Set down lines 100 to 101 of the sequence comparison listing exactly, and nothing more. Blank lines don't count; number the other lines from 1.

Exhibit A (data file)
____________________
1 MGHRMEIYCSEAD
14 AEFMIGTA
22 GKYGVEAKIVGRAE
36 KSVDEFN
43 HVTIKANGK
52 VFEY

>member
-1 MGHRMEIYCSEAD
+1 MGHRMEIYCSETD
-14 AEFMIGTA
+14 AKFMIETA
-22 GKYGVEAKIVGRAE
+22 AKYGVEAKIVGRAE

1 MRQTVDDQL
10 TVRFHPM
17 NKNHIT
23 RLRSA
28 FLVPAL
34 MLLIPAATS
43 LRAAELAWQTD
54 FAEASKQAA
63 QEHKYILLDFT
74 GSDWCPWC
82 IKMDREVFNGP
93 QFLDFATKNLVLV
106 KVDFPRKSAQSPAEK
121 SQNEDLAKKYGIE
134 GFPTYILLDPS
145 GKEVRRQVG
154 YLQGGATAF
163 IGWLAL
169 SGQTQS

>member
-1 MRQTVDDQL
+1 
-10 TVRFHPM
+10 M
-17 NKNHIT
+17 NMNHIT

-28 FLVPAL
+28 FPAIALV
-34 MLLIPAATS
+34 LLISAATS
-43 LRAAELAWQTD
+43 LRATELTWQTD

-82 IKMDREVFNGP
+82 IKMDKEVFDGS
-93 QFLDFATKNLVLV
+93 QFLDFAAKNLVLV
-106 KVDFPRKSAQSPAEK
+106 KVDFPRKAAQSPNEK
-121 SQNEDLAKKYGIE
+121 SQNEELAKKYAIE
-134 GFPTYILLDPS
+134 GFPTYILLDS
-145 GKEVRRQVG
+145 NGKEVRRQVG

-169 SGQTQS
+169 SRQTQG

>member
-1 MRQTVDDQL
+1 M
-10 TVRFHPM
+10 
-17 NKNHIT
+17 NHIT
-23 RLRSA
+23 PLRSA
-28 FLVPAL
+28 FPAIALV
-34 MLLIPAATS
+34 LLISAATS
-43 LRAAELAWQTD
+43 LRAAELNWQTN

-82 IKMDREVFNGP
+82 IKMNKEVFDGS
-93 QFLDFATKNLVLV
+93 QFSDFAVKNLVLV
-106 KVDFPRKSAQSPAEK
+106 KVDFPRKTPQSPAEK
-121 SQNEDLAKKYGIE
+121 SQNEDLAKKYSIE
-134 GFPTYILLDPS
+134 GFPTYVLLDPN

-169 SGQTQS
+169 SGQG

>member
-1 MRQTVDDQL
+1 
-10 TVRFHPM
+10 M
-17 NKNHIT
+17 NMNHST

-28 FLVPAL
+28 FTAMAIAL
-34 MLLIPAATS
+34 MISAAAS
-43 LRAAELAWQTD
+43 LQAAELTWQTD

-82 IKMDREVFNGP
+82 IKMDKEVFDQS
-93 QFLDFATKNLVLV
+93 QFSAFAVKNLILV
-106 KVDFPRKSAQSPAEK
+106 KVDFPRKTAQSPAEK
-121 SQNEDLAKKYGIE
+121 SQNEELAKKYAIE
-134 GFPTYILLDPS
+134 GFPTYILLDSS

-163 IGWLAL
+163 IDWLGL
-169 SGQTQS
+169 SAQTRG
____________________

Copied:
-82 IKMDREVFNGP
+82 IKMDKEVFDQS